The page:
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Technology is a graphic designer's magic trick

Transcript: Welcome back to another designer's soup. This is the June edition. And this recording is done at the Public Works studio in Mount Lavinia. Sri Lanka. I'll be talking about the magician archetype. And in this case, I'll be talking about technology; this could be anything from computers to software to chat GPT.


Essentially, these are tools. What are the tools that we use to make the impossible happen?



Transcript: I find the magician archetype is particularly common amongst businesses that leverage quality and time. These are the kind of businesses that always promise to make dreams come true.


Most magician brands we've worked with have been in the hotel tourism and creative industries, and are mostly service-based. For Public Works. I spend a lot of time developing more effective ways to tell meaningful stories. And looking at ways in which technology can help us achieve, that is part of my job.


Here are three considerations to use technology to make the impossible happen.


Efficiency, in terms of time, but also in terms of output, I think technology has the ability to complete tasks with wide scopes in a relatively short time; much faster than if we did it entirely ourselves. So the tools we have available to us now allow us to complete tasks much faster than ever before.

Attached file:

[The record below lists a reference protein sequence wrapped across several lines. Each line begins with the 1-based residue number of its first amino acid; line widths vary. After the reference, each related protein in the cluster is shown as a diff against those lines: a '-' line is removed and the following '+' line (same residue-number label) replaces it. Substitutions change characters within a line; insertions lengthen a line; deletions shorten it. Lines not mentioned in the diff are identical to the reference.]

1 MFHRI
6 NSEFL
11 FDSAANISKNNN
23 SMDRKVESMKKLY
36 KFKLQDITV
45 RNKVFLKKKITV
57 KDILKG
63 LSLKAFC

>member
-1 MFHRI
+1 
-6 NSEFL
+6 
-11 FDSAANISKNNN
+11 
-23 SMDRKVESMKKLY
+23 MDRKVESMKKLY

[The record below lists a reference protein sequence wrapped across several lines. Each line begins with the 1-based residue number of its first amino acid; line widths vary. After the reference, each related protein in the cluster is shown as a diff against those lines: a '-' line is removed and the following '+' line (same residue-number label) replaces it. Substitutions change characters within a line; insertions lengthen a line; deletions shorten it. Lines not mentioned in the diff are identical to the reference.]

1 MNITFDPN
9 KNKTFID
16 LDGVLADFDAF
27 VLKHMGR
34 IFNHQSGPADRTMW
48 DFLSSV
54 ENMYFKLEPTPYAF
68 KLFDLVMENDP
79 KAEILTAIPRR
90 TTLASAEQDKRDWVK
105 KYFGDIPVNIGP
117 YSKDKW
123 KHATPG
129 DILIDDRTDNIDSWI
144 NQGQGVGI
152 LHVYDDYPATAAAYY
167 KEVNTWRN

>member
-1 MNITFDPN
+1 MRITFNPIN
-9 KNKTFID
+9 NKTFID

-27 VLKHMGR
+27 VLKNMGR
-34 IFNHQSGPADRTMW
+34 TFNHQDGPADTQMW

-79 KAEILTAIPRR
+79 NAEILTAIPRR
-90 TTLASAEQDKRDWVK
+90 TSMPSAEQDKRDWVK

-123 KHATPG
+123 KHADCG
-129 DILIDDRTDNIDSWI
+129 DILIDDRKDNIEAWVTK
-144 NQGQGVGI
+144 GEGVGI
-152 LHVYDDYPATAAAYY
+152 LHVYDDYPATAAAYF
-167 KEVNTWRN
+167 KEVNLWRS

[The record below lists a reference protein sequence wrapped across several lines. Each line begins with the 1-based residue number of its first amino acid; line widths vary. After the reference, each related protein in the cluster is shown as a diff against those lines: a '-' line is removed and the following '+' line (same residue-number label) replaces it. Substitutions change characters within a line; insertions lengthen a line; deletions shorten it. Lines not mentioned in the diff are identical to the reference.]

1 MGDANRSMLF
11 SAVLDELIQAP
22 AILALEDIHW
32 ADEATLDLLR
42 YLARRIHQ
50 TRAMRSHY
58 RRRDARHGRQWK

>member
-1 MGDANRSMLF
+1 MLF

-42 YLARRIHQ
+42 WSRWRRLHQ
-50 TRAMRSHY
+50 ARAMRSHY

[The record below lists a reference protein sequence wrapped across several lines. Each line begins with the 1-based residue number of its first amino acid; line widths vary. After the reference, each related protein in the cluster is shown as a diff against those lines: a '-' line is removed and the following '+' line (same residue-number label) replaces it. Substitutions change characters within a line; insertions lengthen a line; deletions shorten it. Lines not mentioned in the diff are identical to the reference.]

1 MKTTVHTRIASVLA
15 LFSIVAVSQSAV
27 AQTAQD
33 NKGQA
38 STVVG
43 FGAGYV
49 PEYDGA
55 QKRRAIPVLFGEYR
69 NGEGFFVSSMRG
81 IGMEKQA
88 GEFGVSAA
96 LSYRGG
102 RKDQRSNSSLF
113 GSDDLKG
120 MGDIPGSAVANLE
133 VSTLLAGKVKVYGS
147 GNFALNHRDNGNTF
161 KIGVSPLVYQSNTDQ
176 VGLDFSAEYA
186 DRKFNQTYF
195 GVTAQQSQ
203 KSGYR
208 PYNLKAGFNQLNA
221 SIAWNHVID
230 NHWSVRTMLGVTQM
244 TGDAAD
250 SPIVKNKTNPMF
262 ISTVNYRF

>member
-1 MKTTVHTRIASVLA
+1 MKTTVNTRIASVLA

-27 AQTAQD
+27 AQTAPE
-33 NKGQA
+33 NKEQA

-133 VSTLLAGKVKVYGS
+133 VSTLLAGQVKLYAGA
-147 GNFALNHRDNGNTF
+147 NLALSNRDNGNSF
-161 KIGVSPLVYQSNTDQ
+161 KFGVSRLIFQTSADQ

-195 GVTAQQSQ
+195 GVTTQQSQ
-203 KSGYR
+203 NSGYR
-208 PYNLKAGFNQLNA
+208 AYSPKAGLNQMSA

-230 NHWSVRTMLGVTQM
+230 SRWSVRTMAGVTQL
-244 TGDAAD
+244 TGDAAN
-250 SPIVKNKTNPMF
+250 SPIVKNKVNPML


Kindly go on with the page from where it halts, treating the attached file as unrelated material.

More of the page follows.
With so much information now available to us, particularly information that's published online and shared every day; accessing that much information and extracting pertinent information is a task, I think, best suited for a computer or algorithm.


We use, for example, image aggregators to explore the semiotics of a particular idea. Obviously, there are limitations to these apps that we use. For example, Pinterest has an incredibly powerful algorithm, but what it can show you is limited to what has been uploaded. Now the interesting thing about Pinterest, for me, is its limitation. It can't synthesize any ideas and it certainly can't show something that hasn't been already made. So we use it to illustrate a visual spectrum; it’s a guide, rather than a source. In other words, it gives examples of existing graphics that have similar brand characteristics for a particular business persona. Image aggregators are getting so powerful now that they can match images to search queries, very, very well. And with a tool like that, I can create visual boards quickly and effectively. What used to take a designer, a full day at a reference library. Now, takes a couple of hours online. So technology can make it possible, for small teams and even individual designers, to consider a wider range of data.


The next consideration to talk about, Is the high fidelity of technology. We gain enormous amounts of precision, scale, and consistency with these kinds of tools. Moreover, I think it creates opportunities for us to investigate the feasibility of an idea. In terms of prototyping and testing. It can make this part of the design process more profitable for those doing the work and more cost-effective for those paying for it. I think it's a win-win.